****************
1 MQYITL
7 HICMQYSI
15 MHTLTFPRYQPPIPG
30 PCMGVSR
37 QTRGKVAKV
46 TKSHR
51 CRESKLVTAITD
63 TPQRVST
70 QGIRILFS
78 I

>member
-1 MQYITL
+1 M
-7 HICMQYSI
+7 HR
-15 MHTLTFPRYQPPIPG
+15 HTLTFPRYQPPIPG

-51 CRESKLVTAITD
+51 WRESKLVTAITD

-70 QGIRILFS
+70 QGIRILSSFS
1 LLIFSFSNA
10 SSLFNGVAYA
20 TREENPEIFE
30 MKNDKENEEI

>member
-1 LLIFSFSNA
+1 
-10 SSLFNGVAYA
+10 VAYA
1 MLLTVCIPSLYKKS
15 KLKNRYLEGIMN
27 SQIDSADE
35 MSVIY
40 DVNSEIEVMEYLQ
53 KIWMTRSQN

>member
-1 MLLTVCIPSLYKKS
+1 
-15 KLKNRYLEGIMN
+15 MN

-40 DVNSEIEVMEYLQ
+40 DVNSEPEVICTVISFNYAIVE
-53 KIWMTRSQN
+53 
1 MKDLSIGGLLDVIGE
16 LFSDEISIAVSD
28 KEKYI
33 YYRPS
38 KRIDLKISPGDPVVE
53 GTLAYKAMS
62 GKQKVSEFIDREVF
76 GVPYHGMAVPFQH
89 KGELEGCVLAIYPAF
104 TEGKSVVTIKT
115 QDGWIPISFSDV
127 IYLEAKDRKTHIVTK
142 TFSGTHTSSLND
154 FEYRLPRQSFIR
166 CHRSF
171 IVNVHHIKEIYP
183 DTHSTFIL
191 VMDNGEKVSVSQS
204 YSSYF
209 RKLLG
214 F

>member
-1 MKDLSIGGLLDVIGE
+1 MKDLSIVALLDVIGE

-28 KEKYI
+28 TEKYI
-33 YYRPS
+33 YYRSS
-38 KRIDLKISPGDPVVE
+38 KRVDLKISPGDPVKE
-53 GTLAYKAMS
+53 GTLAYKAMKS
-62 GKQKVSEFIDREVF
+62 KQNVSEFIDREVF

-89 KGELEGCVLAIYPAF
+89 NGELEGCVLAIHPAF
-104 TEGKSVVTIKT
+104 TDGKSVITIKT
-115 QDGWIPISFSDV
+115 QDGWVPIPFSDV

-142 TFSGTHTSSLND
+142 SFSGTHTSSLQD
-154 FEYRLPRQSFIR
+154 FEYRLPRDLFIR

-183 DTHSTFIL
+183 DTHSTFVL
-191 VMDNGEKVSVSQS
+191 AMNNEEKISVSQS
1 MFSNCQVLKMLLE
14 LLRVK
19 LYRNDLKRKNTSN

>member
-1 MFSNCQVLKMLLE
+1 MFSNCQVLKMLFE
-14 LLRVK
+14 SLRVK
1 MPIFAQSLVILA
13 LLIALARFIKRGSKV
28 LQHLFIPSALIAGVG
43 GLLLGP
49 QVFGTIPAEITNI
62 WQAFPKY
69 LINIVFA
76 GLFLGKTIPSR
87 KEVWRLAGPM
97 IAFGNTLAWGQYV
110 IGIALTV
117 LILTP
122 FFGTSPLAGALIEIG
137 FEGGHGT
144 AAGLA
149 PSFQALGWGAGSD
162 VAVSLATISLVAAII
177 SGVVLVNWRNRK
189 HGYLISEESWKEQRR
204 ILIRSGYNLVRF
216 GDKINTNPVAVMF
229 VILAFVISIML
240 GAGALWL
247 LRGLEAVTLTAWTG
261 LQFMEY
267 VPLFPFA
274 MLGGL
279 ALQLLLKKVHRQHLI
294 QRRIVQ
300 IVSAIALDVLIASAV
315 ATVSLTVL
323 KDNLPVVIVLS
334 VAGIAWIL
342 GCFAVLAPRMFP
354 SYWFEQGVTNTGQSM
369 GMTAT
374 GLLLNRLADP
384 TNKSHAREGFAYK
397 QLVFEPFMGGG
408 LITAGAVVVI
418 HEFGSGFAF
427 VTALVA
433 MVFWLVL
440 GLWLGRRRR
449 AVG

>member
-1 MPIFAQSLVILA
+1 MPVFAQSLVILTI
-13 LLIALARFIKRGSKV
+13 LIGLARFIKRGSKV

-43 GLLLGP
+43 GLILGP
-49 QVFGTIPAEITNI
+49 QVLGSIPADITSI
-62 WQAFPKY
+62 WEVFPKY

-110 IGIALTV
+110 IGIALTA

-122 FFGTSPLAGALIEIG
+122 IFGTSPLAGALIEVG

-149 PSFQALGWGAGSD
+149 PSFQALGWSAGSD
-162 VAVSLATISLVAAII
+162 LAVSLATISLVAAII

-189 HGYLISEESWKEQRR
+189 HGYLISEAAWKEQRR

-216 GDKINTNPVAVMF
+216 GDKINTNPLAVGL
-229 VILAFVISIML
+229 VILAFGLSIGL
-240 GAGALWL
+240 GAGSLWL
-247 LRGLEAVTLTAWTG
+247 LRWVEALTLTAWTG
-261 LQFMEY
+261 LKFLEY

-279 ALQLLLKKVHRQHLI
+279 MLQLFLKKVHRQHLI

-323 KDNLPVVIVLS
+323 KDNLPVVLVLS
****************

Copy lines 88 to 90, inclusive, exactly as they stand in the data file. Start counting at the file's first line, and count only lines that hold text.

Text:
-154 FEYRLPRQSFIR
+154 FEYRLPRDLFIR

-183 DTHSTFIL